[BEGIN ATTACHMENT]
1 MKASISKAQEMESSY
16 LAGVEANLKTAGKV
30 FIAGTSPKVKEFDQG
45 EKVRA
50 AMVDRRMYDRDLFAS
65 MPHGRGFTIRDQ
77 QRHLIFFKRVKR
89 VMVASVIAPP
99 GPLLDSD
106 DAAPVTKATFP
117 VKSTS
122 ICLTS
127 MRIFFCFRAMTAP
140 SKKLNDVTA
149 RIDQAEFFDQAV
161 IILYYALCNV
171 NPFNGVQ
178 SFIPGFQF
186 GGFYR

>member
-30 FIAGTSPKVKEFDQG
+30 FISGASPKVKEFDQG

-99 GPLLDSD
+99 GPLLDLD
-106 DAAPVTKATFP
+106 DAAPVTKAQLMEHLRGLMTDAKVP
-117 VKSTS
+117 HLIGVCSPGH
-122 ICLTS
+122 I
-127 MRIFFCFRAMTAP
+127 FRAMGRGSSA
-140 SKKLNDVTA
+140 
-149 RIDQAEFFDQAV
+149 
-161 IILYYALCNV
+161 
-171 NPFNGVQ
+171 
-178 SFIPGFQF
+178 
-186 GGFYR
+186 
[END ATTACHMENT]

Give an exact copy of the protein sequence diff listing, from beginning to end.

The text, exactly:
1 MKASISKAQEMESSY
16 LAGVEANLKTAGKV
30 FIAGTSPKVKEFDQG
45 EKVRA
50 AMVDRRMYDRDLFAS
65 MPHGRGFTIRDQ
77 QRHLIFFKRVKR
89 VMVASVIAPP
99 GPLLDSD
106 DAAPVTKATFP
117 VKSTS
122 ICLTS
127 MRIFFCFRAMTAP
140 SKKLNDVTA
149 RIDQAEFFDQAV
161 IILYYALCNV
171 NPFNGVQ
178 SFIPGFQF
186 GGFYR

>member
-30 FIAGTSPKVKEFDQG
+30 FISGASPKVKEFDQG

-99 GPLLDSD
+99 GPLLDLD
-106 DAAPVTKATFP
+106 DAAPVTKAQLMEHLRGLMTDAKVP
-117 VKSTS
+117 HLIGVCSPGH
-122 ICLTS
+122 I
-127 MRIFFCFRAMTAP
+127 FRAMGRGSSA
-140 SKKLNDVTA
+140 
-149 RIDQAEFFDQAV
+149 
-161 IILYYALCNV
+161 
-171 NPFNGVQ
+171 
-178 SFIPGFQF
+178 
-186 GGFYR
+186 